News Register for our weekly news digest here.

The San Francisco Museum of Modern Art. Photo: Maciek Lulko/Flickr.
The San Francisco Museum of Modern Art. Photo: Maciek Lulko/Flickr.

Facing $26M Shortfall, SFMoMA Makes Second Round of Layoffs

The San Francisco Museum of Modern Art (SFMoMA) has cut fifty-five additional jobs in its second wave of layoffs. The institution had previously laid off 135 on-call workers in April. It also planned to furlough or reduce the hours of nearly two hundred regular staffers last month, but $6.2 million in aid from the Paycheck Protection Plan program, which is an initiative of the $2 trillion CARES Act, allowed it to suspend the furloughs until at least June 30.

Museum director Neal Benezra told KQED that SFMoMA was expecting a deficit of $8 million from its temporary closure, which is an estimated 40 percent drop in revenue, for the 2020 fiscal year. According to Artnet News, the institution anticipates that it will lose more than double that sum in 2021. With a projected total shortfall of $26 million, an SFMoMA spokesperson called the layoffs necessary. While the museum is tentatively planning to reopen in mid-August, safety precautions and social distancing measures may also mean lower visitor numbers.

A petition launched in April urged the museum to retain workers during the pandemic. With more than 1,780 signatories, the document asked Benezra to take a salary of zero, members of the board to put their efforts into fundraising or to donate themselves, and management to consider drawing from SFMoMA’s endowment. While Benezra has already cut his salary in half, since his earnings in 2018 were close to a $1 million, for employees this was not enough.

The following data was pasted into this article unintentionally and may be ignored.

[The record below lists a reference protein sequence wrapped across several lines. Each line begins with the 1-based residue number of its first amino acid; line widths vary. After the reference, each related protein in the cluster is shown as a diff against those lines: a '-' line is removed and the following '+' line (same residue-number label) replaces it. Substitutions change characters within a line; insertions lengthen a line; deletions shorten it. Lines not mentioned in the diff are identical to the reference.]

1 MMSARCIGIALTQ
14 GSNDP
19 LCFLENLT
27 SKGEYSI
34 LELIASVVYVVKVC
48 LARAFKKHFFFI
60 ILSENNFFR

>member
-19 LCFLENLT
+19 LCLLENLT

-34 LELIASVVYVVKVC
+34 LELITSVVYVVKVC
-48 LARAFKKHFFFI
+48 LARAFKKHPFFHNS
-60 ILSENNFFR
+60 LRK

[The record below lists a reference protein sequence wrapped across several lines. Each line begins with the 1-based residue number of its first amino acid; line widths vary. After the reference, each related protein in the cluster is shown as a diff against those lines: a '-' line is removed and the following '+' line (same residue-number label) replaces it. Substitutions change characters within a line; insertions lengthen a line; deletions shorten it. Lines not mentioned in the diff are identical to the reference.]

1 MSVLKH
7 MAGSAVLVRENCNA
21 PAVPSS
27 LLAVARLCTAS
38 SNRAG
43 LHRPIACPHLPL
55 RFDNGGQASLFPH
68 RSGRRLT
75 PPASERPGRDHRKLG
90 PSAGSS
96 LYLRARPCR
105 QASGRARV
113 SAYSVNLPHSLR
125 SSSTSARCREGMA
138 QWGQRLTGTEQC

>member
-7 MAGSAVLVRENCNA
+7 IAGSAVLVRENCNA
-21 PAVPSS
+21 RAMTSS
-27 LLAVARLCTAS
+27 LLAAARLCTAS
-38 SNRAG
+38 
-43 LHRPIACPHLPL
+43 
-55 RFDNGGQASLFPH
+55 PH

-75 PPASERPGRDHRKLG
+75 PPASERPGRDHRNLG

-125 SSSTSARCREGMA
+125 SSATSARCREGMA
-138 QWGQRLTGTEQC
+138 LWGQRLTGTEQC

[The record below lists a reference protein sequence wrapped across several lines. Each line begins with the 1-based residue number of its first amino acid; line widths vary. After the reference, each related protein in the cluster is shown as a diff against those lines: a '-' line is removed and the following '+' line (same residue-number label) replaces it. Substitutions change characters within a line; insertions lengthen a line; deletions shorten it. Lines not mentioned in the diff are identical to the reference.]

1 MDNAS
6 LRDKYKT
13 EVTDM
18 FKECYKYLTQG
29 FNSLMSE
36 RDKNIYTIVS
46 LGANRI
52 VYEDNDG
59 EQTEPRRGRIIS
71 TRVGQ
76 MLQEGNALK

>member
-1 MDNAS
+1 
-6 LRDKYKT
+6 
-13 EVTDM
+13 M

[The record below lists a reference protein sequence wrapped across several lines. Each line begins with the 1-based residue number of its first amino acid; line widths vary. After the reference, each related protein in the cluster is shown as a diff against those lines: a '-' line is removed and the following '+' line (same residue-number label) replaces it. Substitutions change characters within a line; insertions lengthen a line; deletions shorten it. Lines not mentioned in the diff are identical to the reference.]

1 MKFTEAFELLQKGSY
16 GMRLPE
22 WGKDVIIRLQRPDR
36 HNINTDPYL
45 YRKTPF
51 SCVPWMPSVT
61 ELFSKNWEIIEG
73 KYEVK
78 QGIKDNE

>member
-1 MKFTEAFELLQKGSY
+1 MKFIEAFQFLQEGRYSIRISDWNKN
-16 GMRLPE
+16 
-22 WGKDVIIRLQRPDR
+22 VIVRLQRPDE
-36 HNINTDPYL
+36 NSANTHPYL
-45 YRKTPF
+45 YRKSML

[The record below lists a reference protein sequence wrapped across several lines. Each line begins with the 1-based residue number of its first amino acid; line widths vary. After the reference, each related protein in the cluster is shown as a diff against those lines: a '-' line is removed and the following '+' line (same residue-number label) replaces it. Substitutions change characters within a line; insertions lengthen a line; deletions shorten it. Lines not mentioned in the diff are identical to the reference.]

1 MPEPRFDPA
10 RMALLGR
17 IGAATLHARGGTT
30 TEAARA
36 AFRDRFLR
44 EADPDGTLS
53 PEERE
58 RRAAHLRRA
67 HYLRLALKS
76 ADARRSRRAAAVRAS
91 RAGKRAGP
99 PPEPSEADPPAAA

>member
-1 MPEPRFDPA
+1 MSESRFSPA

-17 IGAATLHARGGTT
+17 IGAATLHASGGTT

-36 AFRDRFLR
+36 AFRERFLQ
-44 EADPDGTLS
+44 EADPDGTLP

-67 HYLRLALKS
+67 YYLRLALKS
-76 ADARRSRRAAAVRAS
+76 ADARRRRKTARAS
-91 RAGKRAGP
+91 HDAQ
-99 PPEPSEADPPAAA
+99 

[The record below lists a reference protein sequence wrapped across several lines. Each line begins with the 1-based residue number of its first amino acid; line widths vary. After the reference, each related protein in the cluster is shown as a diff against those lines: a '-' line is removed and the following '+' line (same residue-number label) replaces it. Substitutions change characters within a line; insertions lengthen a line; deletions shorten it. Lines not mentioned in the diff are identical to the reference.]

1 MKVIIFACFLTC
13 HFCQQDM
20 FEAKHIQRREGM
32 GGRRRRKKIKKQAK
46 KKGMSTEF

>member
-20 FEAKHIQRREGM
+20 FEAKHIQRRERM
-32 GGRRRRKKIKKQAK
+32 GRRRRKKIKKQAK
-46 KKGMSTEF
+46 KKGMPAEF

A second petition, which was published two weeks ago and garnered more than 1,300 signatures, informed management that workers were willing to take salary cuts and share the existing workload to preserve everyone’s jobs. “This is a proven strategy, used by forward-thinking businesses to survive downturns without layoffs,” the petition reads. “It is our duty as a civic institution not to contribute to the unemployment crisis.”

Calls for employment retention were reiterated last week, when the museum came under fire for posting Glenn Ligon’s work We’re Black and Strong (I), 1996, on Instagram in response to the ongoing protests over police brutality. Many saw the gesture as hollow and called out the museum for quoting Ligon in lieu of issuing a statement. SFMoMA released an apology for its failure to directly address the death of George Floyd and the issue of police violence, and then posted a second apology days later for removing a critical comment from ex-employee Taylor Brandon from its Instagram feed, prompting cries of censorship.

Benezra said that the decision to remove comments from the social media account was reversed because it was not consistent with the museum’s values. “I take full responsibility for the museum’s actions,” he said in a statement. “I will work to rebuild your trust. I must and will do better.” To make up for its mistake, the museum also shared a post that read “Uncensor Black Narratives” and featured a statement from artist Leila Weefur, writer Elena Gross, and the Heavy Breathing collective, which said that SFMoMA is “complicit with and enables systemized violence against Black individuals.” The artists withdrew from a residency program with the institution over the controversy.